Parting Looks — Buck Schiwetz

Edward Muegge “Buck” Schiwetz, 1898-1984, born in Cuero, Texas

xPlate 1

“Plate 1. This stately home, architecturally true to colonial tradition, was built prior to the Civil War by Judge Edwin A. Palmer of Virginia. It then stood remote from the street in the center of a square of ground bounded by Rusk, Walker, La Branch, and Austin Streets. Generous trees lent their shade to its spacious grounds, hedge-bordered paths led to its hospitable door. Today it is the remaining relic of a neighborhood once noted for beautiful homes, and though assigned to a meager portion of its original space, bereft of its charming setting and effective perspective, its stateliness and dignity still command attention.”

Plate 2

“Plate 2. In the early sixties this charming home was built by William Marsh Rice, founder of Rice Institute, for his bride. It was sold by his heirs to Emma Richardson Cherry, Texas painter, and moved several miles from its first environs to the south end of the city, escaping thereby the inevitable heel of business progress. Its massive doors and windows, carved woodwork, high ceilings, and spacious rooms bespeak the life of a past generation.”

Plate 3

“Plate 3. The plain brick home built by Paul Floeck, banker and baker of Houston, and sold by him in 1862 to C.S. Longcope, captain of a Mississippi steamboat, was one of the very few brick houses in the city at that date. The lace-like iron rail and gallery supports frequently found on the same type of house in Louisiana, were later bought by Captain Longcope, in New Orleans, to enhance the home. The homestead stands on its original site on Chenevert street in the immediate neighborhood, at present, of the new freight terminal of the Missouri, Kansas and Texas Railroad.”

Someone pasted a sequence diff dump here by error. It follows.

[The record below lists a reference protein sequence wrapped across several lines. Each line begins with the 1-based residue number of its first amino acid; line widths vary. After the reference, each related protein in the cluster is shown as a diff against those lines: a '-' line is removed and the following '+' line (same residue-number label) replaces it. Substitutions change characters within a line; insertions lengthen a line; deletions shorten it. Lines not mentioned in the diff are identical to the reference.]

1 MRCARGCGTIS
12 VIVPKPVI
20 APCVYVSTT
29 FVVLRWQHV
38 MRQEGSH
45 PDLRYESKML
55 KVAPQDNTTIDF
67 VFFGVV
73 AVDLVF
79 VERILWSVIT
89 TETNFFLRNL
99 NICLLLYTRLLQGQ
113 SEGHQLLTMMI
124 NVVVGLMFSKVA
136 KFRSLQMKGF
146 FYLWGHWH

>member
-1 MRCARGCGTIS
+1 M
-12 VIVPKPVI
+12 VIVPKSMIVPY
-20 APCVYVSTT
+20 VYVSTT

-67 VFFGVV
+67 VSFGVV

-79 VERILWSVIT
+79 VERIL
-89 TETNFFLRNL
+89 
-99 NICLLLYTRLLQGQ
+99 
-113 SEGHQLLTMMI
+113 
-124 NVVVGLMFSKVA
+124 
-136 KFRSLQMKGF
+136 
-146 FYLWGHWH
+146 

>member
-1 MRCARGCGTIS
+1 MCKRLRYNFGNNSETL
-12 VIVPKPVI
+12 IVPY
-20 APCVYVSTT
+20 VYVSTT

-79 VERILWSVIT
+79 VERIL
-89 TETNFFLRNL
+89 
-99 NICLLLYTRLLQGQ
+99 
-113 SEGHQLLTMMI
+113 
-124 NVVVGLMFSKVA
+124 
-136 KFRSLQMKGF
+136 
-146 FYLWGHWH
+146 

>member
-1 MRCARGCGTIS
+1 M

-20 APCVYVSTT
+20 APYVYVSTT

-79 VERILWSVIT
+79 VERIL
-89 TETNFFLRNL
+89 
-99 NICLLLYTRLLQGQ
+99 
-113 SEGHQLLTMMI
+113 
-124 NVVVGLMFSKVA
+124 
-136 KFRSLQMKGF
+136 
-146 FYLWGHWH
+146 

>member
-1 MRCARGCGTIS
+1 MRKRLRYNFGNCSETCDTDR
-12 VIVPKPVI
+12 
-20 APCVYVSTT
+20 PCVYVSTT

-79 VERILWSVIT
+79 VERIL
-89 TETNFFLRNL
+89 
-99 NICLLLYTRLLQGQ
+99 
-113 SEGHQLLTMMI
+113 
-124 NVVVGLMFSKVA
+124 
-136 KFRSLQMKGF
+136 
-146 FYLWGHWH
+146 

Plate 4

“Plate 4. This is old Houston in the shadow of the new. Built in 1878, the quaint old building with mansard roof is seen against the modern eighteen storied Rice Hotel.”

Plate 5

“Plate 5. This presents the Administration Building of Rice Institute from the Academic Court. ‘The building is three hundred feet long and fifty feet deep. It has a central tower of four stories and a vaulted sally-port thirty feet high. Its architecture reveals the influence of the earliest periods of the Mediterranean countries; vaulted Byzantine Cloisters, exquisite Dalmatian brickwork, together with Spanish and Italian elements in profusion; all in a richness of color permissible only in climates similar to our own. To meet the local climatic conditions the building has been pierced by loggias and many windows, while its long shaded cloister opens to the prevailing winds.'”

Plate 6

“Plate 6. The Museum of Fine Arts at the intersection of Main and Montrose Boulevards, is a tribute to the vision of its Board of Trustees and the architectural genius of William Ward Watkin.”

Portfolio text

Portfolio Text.

Portfolio cover

Portfolio Cover.

(c) 2019 JMN

About JMN

I live in Texas and devote much of my time to easel painting on an amateur basis. I stream a lot of music, mostly jazz, throughout the day. I like to read and memorize poetry.
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